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McClam v. Livingston

United States District Court, District of South Carolina

March 27, 2015

Leo McClam, Plaintiff,
v.
Mr. NFN Livingston, Officer; Judy Dupree, Social Worker; Janice Thomas, RN; Dr. NFN Cross; Kia Wilson, Horry County Attorney; and Kenny Boone, Sheriff; suing each defendant in his own private individual capacities, Defendants.

ORDER

Shiva V. Hodges Columbia, South Carolina United States Magistrate Judge

Leo McClam (“Plaintiff”), proceeding pro se and in forma pauperis, filed this action pursuant to 42 U.S.C. § 1983. This matter comes before the court on Plaintiff’s motion for appointment of counsel [ECF No. 23] and motion to amend the complaint [ECF No. 26]. Pursuant to the provisions of 28 U.S.C. § 636(b)(1)(B) and Local Civ. Rule 73.02(B)(2)(e) (D.S.C.), all pretrial proceedings have been referred to the undersigned.

I. Motion for Appointment of Counsel

Plaintiff’s second motion for appointment of counsel states that her is without adequate knowledge of the law. [ECF No. 23].[1] There is no right to appointed counsel in § 1983 cases. Cf. Hardwick v. Ault, 517 F.2d 295, 298 (5th Cir. 1975). While the court is granted the power to exercise its discretion to appoint counsel for an indigent in a civil action, 28 U.S.C. § 1915(e)(1); Smith v. Blackledge, 451 F.2d 1201 (4th Cir. 1971), such appointment “should be allowed only in exceptional cases.” Cook v. Bounds, 518 F.2d 779, 780 (4th Cir. 1975).

After a review of the file, this court has determined that there are no exceptional or unusual circumstances presented that would justify the appointment of counsel, nor would Plaintiff be denied due process if an attorney were not appointed. Whisenant v. Yuam, 739 F.2d 160 (4th Cir. 1984). Accordingly, Plaintiff’s request for a discretionary appointment of counsel under 28 U.S.C. §1915(e)(1) is denied.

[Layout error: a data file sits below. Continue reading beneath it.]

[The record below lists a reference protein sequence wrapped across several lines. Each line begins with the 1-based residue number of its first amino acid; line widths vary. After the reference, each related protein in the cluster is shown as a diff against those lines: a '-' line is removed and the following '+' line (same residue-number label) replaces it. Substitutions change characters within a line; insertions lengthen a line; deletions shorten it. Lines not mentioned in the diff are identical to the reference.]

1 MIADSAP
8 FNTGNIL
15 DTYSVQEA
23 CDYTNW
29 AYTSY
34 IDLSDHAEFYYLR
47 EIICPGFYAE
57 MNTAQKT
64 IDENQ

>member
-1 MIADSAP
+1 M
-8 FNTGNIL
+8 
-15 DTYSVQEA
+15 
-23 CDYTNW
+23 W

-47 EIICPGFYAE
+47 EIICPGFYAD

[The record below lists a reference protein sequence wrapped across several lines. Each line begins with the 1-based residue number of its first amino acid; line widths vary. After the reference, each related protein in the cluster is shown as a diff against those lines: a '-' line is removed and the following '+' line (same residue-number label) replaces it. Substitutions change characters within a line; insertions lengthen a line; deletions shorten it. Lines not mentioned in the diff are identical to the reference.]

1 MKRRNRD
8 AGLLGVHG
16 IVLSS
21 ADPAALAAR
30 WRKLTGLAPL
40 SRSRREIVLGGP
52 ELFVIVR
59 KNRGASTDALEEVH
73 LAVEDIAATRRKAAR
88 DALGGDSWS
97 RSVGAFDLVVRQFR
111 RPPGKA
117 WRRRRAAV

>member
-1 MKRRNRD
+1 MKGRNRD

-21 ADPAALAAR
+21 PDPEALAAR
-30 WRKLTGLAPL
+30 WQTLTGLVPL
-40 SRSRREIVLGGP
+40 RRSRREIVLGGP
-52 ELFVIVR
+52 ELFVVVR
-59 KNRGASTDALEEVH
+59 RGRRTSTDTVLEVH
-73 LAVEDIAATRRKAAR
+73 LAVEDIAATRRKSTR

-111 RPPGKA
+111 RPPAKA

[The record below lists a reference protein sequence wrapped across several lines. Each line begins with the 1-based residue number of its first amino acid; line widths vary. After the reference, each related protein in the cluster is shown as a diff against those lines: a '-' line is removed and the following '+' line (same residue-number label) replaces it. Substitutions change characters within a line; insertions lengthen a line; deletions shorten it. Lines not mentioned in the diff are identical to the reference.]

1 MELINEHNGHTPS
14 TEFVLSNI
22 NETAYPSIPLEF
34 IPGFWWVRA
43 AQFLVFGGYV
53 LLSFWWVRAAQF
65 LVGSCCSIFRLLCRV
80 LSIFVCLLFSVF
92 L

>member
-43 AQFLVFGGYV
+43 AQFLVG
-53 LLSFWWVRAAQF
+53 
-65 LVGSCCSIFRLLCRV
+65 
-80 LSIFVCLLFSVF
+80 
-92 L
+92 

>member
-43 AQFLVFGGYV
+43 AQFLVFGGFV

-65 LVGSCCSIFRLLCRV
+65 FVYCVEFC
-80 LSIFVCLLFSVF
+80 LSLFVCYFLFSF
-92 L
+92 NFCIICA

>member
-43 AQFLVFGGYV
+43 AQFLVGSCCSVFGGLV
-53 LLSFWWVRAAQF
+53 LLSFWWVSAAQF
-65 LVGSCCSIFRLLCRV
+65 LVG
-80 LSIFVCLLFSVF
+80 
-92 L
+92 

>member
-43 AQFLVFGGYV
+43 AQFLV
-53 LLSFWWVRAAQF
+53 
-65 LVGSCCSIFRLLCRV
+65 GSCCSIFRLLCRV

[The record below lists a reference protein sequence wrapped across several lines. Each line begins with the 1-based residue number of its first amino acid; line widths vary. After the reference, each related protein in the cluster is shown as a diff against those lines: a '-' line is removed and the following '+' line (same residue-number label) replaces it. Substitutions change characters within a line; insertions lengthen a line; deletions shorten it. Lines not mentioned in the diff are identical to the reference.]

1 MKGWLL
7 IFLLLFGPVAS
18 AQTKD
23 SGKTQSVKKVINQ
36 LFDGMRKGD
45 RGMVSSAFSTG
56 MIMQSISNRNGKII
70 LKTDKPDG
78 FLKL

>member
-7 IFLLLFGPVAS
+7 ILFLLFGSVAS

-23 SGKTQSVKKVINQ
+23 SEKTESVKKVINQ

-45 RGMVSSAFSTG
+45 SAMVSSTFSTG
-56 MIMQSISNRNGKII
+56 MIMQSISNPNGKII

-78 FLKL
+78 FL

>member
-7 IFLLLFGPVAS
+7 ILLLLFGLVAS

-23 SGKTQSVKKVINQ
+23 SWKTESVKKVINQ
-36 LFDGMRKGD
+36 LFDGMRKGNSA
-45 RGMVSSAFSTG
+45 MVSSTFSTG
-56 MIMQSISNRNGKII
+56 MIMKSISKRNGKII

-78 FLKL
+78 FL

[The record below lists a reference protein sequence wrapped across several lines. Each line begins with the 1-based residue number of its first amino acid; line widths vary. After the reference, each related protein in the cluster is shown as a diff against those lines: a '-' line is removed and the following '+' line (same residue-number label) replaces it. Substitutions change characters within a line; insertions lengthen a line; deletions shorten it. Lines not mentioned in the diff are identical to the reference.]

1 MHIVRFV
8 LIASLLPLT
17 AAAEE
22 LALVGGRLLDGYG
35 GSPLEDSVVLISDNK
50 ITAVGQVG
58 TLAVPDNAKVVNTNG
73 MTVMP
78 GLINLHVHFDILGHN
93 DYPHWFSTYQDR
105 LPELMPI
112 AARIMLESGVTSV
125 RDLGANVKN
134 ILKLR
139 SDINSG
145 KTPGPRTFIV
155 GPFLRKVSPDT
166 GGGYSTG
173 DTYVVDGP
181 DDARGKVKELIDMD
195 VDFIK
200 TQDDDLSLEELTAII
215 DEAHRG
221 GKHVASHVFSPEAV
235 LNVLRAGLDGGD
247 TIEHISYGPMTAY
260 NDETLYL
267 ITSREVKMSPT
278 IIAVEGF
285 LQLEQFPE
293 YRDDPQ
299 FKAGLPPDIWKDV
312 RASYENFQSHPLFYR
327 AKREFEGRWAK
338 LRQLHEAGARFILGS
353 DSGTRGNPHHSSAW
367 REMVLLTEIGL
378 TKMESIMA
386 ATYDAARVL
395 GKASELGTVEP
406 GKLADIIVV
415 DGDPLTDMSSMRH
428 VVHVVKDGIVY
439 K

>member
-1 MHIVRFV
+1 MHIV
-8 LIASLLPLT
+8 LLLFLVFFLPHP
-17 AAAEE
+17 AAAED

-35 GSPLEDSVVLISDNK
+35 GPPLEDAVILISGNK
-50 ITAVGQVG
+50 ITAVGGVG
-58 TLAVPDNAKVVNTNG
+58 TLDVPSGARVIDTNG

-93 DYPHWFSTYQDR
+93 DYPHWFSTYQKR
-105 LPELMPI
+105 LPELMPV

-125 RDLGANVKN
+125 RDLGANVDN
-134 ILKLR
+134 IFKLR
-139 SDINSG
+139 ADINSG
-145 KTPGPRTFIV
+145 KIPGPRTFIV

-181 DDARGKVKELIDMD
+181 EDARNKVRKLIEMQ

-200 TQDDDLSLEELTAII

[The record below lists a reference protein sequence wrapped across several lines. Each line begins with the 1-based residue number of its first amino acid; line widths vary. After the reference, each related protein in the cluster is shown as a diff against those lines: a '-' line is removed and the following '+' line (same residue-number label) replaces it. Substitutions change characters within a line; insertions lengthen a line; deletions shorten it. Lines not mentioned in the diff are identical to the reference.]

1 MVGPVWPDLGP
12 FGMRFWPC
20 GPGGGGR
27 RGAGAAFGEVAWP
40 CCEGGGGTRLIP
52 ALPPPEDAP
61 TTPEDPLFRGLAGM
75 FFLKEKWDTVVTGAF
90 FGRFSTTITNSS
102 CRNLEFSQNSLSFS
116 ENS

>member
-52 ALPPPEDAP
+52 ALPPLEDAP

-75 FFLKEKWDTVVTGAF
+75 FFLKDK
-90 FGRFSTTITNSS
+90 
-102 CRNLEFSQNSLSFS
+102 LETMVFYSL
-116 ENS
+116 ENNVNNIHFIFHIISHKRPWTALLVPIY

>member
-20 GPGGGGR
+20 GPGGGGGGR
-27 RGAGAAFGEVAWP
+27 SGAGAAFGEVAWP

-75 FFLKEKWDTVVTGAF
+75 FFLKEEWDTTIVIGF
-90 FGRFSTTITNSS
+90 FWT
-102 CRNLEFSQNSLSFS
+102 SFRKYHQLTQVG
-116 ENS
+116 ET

II. Motion to Amend

In his amended complaint, Plaintiff alleges that he needs to add defendants to his lawsuit to protect his life due to the increase in harassment. [ECF No. 26]. Without providing any additional factual allegations, Plaintiff lists the names and addresses of two proposed additional defendants. Id.

“[L]eave [to amend] shall be freely given when justice so requires.” Fed.R.Civ.P. 15(a). “A motion to amend should be denied only when the amendment would be prejudicial to the opposing party, there has been bad faith on the part of the moving party, or the amendment would be futile.” HCMF Corp. v. Allen, 238 F.3d 273, 276 (4th Cir. 2001) (internal quotation marks omitted). A complaint must contain sufficient factual matter, accepted as true, to state a claim that is plausible on its face, and the reviewing court need only accept as true the complaint’s factual allegations, not its legal conclusions. Ashcroft v. Iqbal, 556 U.S. 662, 678‒79 (2009). Plaintiff’s motion to amend must be denied as futile because Plaintiff has failed to provide sufficient factual allegations pursuant to Fed.R.Civ.P. 8(a).

III. Conclusion

For the foregoing reasons, the undersigned denies Plaintiff’s motion for appointment of counsel [ECF No. 23] and motion to amend the complaint [ECF No. 26].

IT IS SO ORDERED.


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